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Advice for PR and Journalism Students

Advice for PR Journalism StudentsI recently heard from an old friend (a former CMO) who is now a lecturer at a university up in British Columbia. She dropped me a line to let me know she was happy to see I was blogging again, because she thinks my posts are relevant for her students. I believe they had to take a quiz about one of my recent posts. Nothing makes me want to write more than hearing somebody learned something from one of my posts. For that, I thank all of you.

Over the course of the past couple of years, I’ve heard from a dozen or so other professors who have done the same thing – encouraged their students to read Journalistics. That’s nothing short of awesome in my book. Since my friend reminded me of this all-too-important audience segment, I figured it only fitting to write a post just for you (the college student reading this post right now).

Here’s a list of the things I wish somebody had told me when I was studying in college (or not studying if you want to know the truth). The list also includes some new additions – things I wish people would tell students today, that weren’t necessarily relevant when I was in school (but are more appropriate for this generation). Finally, there are some things on this list that I was probably told, but didn’t listen to at the time. If you suspect you fit into this last category, I encourage you to pay attention this one time to what you are reading. [Read more…]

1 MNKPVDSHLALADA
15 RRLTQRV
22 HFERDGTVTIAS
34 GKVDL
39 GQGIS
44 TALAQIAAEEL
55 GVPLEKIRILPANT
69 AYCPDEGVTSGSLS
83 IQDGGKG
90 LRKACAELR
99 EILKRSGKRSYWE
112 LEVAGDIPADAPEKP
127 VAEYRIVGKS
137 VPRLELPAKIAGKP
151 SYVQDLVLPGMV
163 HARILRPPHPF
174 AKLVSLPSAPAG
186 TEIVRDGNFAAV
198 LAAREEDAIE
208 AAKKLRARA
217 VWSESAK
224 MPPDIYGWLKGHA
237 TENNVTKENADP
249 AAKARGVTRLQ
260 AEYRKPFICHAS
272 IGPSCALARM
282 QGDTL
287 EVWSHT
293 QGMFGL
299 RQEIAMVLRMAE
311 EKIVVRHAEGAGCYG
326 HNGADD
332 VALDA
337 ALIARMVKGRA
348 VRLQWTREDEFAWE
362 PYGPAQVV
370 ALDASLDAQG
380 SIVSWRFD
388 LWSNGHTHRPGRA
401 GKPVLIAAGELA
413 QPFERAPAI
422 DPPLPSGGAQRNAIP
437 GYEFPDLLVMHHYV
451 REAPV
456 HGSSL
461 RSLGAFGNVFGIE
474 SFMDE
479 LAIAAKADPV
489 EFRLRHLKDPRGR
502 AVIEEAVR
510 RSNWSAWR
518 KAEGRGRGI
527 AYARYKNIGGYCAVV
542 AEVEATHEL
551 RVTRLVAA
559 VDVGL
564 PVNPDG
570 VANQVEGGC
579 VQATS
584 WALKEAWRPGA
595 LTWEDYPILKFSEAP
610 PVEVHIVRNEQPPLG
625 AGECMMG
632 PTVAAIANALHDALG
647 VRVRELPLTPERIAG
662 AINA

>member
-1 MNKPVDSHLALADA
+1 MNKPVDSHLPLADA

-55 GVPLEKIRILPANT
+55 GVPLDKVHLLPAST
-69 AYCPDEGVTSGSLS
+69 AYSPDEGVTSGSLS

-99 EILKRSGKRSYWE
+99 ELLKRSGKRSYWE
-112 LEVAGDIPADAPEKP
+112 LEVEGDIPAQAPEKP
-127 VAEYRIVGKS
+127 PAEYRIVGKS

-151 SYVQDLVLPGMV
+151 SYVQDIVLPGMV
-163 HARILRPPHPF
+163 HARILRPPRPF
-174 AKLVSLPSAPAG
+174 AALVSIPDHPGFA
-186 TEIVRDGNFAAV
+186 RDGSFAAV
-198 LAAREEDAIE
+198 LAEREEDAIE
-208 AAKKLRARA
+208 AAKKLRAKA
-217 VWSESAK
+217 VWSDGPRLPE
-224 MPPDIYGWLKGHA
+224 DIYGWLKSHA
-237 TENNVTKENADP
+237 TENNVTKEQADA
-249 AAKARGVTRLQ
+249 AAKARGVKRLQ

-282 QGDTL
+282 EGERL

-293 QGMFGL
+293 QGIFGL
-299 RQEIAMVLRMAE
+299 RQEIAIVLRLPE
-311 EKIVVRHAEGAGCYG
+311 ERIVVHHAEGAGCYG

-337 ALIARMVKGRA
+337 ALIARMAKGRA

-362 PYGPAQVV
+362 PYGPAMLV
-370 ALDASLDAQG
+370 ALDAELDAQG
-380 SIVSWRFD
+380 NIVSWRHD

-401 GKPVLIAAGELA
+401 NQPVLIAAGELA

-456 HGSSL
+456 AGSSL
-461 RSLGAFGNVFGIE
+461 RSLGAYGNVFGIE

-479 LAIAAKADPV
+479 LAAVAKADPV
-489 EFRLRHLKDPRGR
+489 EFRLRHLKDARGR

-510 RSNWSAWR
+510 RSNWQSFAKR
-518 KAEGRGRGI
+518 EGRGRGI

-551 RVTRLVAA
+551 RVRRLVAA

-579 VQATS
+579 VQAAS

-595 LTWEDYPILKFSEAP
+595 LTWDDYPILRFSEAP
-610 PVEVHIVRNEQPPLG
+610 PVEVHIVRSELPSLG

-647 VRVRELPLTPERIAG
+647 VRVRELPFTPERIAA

How to Create a Communications Strategy

how to create communications strategyA lot of organizations have separate documented communication strategies for each communications discipline. Your organization may have a public relations strategy, marketing communications strategy, social media strategy and sales strategy, all operating in parallel to accomplish often similar (or exact) goals. I suggest having one, clear and cohesive communications strategy that covers all communications activities within your organization. If there are different people responsible for each strategy, get them all in the same room to create a single one (this goes for any organizational-wide plans as far as I’m concerned).